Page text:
1. This appeal raises the question as to the scope and ambit of the power of the Municipal authorities under Section 260 read with Section 478 of the Bombay Provincial Municipal Corporation Act, 1949. There were four suits out of which gradually four Letters Patent appeals came to be decided by the High Court of Gujarat. Out of these four letters patent appeals, the Municipal Corporation has come up in one of the appeals before us, i.e. Appeal No. 188 of 1974 which arose out of first appeal No. 10 of 1968 which again arose out of the Civil Suit No. 311 of 1966.
2. The short facts are that on the 26th March, 1960, the plaintiff-respondent herein purchased a built-up house. In 1965, there was construction of some walls without the sanction of the Municipal Corporation. On the 21st July, 1965, notice was issued by the Estate Officer of the Municipal Corporation under Section 260(1)(a) of the Bombay Provincial Municipal Corporation Act, 1949. In reply to this notice, the plaintiff-respondent contended that the impugned construction was not made by the plaintiff but was in existence when she had purchased the premises. On 6th September, 1965, a suit was instituted before the City Civil Judge, Ahmedabad, claiming permanent injunction restraining the defendant the appellant herein from removing the impugned unauthorised construction and for other incidental reliefs. The learned Judge decreed the suit. There was a first appeal in which the decree was affirmed. Thereafter there was Letters Patent Appeal in which two points were urged namely : (i) whether the notice, in the facts and circumstances of this case, was valid, and (ii) whether the Commissioner of the Municipal Corporation had delegated the power of issuing notice to the Estate Officer. On the second point of the Letters Patent Appeal, it was held in favour of the appellant and this point is not pressed before us. On the first point, it was held that the notice impugned was beyond, in the facts and circumstances of the case, the powers of the Municipal Corporation, Ahmedabad because it was held that the notice under the section could only be issued against the person who had constructed the building or who was constructing the building.
3. Inasmuch as the notice was issued under Section 260 of the Act, it would be material to set out the relevant provisions of the Act i.e. Section 260(1)(a). It provides:
Proceedings to be taken in respect of building work commenced contrary to rules or by laws:
(1) If the erection of any building or the execution of any such work as is described in Section 254 is commenced or carried out contrary to the provisions of the rules or bye-laws, the Commissioner, unless he deems it necessary to take proceeding in respect of such building or work under Section 264, shall-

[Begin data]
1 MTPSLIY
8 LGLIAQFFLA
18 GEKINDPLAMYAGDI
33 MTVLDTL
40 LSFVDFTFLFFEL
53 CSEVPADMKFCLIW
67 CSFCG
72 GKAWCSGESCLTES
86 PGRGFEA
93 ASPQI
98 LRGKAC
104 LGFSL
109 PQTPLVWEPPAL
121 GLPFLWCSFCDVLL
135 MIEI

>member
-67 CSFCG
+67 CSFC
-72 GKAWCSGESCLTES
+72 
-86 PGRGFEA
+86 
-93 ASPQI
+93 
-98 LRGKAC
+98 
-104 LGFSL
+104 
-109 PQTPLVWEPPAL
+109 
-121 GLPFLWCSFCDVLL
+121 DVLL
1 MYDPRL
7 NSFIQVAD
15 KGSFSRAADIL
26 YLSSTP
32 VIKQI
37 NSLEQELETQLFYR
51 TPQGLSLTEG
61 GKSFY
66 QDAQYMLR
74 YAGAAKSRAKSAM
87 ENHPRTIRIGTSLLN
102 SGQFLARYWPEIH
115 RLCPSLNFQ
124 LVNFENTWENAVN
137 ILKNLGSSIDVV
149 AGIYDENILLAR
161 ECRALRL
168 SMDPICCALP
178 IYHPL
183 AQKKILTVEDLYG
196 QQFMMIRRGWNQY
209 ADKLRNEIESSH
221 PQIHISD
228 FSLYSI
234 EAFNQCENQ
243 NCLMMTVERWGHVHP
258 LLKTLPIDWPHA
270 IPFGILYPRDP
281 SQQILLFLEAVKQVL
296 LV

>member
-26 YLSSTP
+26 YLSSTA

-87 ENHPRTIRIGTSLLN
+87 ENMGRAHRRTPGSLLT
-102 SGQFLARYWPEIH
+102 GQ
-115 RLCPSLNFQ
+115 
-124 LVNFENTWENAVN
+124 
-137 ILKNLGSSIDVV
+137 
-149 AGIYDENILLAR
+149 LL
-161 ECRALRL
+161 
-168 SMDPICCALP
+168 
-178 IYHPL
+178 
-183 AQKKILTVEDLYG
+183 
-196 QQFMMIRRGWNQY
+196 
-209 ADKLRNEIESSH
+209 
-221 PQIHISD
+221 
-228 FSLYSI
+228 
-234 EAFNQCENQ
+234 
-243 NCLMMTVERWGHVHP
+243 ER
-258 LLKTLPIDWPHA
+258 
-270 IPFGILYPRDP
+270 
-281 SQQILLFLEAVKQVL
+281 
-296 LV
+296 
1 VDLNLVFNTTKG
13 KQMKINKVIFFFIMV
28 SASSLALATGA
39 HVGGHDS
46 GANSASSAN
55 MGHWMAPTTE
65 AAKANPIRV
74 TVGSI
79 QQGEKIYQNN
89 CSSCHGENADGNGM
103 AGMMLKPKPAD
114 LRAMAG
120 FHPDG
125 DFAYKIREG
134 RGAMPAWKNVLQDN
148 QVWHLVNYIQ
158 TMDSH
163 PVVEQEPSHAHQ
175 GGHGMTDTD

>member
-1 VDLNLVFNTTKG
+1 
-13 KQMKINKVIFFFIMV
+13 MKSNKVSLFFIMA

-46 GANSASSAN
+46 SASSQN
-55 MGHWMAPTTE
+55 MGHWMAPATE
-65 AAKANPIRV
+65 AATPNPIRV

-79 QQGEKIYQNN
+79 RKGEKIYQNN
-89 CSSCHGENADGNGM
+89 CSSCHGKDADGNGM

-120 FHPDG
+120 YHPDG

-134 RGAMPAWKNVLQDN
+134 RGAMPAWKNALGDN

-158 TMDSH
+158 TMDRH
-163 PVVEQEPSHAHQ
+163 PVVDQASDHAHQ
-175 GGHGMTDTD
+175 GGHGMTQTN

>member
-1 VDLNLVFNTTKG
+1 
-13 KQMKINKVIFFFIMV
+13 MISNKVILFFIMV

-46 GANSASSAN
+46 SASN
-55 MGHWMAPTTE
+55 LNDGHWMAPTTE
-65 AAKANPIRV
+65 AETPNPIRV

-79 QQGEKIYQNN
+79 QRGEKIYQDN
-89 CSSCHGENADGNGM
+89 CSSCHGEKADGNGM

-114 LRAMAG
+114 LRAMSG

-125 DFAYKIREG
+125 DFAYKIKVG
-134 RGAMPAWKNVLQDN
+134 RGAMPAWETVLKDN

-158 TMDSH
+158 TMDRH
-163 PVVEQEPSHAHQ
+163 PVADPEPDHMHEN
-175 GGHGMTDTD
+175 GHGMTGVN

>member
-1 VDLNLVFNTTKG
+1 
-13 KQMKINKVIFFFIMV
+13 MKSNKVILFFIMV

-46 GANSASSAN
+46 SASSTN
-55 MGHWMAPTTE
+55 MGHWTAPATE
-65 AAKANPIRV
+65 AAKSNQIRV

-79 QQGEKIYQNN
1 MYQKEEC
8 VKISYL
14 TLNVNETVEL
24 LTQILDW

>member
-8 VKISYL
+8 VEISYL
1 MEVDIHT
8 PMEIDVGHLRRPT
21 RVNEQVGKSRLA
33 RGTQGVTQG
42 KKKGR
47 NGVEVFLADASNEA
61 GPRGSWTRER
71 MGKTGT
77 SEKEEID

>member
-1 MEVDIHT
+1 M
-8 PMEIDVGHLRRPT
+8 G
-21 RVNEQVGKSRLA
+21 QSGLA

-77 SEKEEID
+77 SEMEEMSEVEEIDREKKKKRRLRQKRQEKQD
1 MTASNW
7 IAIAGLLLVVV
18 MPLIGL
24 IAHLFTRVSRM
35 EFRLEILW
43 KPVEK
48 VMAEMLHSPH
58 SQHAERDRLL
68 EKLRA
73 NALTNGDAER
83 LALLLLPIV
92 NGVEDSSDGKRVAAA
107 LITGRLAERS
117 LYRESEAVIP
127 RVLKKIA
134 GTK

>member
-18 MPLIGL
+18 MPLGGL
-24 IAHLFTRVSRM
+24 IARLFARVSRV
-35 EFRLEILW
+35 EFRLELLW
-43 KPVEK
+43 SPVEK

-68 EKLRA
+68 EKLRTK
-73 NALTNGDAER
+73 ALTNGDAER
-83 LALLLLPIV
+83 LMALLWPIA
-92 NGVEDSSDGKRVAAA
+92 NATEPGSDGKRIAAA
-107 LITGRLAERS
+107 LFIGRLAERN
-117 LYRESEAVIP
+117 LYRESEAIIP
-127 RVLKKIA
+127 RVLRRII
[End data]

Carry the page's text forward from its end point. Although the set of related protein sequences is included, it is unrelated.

(a) by written notice, require the person who is erecting such building or executing such work or has erected such building or executed such work on or before such day as shall be specified in such notice, by a statement in writing subscribed by him or by an agent duly authorised by him in that behalf and addressed to the Commissioner, to show sufficient cause why such building or work shall not be removed, altered or pulled down.
4. Clause (b) of Section 260 provides that in the contingency specified in Sub-section (1) set out herein before, in the alternative the Commissioner shall require the person to show cause why such building and work shall not be removed, altered or pulled down. Sub-section (2) of Section 260 provides that if the person concerned fails to show sufficient cause to the satisfaction of the Commissioner or the building is not altered or removed, Commissioner may remove, alter or pull down the building, the expanses of which shall be paid by the said person. Before us, learned advocate for the appellant, drew our attention to Section 478 of the Act in support of the action taken by the Corporation. Section 260 speaks of erection of any building or the execution of any such work as is described in Section 254 'is commenced or carried out contrary to the provisions of the rules or bye-laws.' Then it further provides that Commissioner shall require the person 'who is erecting such building or executing such work or has executed such building or executed such work' to show cause why the infringing portion shall not be demolished or altered or pulled down. Now Section 254 stipulates that notice is to be given to the Commissioner for addition, alteration etc. in the building.
5. There was no dispute in the instant case that the portion of the building mentioned in the notice of the Corporation was done without the sanction of the Corporation or notice to the Corporation. The expressions used in Section 260 by themselves are not quite clear, as to whether it is directed against the person who has commenced or carried out the construction contrary to the provisions of the bye-laws or the rules or whether in view of the language used in Sub-clause (a) of Sub-section (1) of Section 260 namely 'has erected such building' notice could also be issued to any person other than who has actually built the unauthorised building. But it is submitted that if Section 260 is read in conjunction with Section 478 of the Act and if so read then it contemplates action both against the person who has commenced or is constructing the building as well as the person who is the owner of the building which has been constructed or erected without the permission and in violation of the laws or the rules. Section 478 is as follows:
Works or thing done without written permission of the Commissioner to be deemed unauthorised:
(1) If any work or thing requiring the written permission of the Commissioner under any provision of this Act, or any rule, regulation or bye-law is done by any person without obtaining such written permission or if such written permission is subsequently suspended or revoked for any reason by the Commissioner, such work or thing shall be deemed to be unauthorised and, subject to any other provision of this Act, the Commissioner may at any time, by written notice, require that the same shall be removed, pulled down or undone, as the case may be, by the person so carrying out or doing. If the person carrying out such work or doing such thing is not the owner at the time of such notice then the owner at the time of giving such notice shall be liable for carrying out the requisition of the Commissioner.